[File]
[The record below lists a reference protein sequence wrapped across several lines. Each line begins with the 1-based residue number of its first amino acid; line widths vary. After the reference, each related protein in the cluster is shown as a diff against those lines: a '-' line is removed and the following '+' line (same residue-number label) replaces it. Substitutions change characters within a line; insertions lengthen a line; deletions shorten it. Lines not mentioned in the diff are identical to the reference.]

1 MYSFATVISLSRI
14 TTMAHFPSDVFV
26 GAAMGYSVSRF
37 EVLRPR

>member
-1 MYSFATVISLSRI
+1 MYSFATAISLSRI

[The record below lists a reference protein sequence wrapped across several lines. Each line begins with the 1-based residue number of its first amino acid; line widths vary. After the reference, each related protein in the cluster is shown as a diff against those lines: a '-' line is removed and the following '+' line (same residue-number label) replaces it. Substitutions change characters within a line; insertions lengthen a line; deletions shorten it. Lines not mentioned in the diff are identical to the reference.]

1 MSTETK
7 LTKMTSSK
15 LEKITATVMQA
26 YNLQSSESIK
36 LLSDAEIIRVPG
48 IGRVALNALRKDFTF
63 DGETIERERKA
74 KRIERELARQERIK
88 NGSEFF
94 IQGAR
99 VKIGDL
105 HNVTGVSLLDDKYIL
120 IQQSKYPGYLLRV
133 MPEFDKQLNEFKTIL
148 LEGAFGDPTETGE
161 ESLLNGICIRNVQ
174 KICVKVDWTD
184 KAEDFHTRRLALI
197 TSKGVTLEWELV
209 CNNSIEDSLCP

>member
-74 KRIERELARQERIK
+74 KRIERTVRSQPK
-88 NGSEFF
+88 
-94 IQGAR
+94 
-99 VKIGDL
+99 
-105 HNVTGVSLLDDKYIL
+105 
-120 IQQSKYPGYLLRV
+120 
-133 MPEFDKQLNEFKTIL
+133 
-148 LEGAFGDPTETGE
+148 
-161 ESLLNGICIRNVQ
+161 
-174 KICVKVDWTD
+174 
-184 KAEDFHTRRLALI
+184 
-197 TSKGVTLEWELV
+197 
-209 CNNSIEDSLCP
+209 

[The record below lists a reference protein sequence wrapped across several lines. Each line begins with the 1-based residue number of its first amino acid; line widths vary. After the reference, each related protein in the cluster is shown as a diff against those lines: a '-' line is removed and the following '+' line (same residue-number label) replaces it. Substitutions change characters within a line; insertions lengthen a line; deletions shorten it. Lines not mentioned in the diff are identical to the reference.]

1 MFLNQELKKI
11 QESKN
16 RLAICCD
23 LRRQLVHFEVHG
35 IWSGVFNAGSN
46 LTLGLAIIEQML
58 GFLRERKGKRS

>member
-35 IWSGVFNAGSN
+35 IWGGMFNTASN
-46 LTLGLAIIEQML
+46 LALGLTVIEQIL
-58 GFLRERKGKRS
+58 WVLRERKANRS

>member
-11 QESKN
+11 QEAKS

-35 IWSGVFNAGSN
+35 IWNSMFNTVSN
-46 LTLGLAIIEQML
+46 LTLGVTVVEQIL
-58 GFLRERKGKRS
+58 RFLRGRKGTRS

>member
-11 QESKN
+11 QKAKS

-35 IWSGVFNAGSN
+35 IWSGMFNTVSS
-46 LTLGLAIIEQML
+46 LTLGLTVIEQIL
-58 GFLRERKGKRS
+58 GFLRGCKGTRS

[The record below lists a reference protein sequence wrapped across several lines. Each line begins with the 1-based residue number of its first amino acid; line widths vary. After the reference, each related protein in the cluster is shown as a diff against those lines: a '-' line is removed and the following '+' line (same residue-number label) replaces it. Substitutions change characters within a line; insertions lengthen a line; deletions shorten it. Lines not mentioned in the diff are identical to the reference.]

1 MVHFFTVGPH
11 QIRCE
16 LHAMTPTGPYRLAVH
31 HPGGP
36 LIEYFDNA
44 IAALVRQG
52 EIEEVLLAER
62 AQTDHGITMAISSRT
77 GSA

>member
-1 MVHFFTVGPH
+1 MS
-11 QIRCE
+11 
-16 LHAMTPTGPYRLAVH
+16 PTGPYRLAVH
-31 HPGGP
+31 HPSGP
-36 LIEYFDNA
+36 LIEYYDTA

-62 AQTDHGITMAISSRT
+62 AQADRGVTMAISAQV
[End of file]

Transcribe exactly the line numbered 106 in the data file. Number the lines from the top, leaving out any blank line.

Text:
+16 PTGPYRLAVH